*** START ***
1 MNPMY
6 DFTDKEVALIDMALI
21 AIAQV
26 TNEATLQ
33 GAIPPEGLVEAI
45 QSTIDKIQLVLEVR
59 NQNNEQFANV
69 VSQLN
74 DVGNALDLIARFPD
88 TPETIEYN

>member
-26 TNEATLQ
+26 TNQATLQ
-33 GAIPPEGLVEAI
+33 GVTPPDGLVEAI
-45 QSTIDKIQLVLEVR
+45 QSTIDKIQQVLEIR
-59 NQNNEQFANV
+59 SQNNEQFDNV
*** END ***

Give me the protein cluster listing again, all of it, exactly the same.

1 MNPMY
6 DFTDKEVALIDMALI
21 AIAQV
26 TNEATLQ
33 GAIPPEGLVEAI
45 QSTIDKIQLVLEVR
59 NQNNEQFANV
69 VSQLN
74 DVGNALDLIARFPD
88 TPETIEYN

>member
-26 TNEATLQ
+26 TNQATLQ
-33 GAIPPEGLVEAI
+33 GVTPPDGLVEAI
-45 QSTIDKIQLVLEVR
+45 QSTIDKIQQVLEIR
-59 NQNNEQFANV
+59 SQNNEQFDNV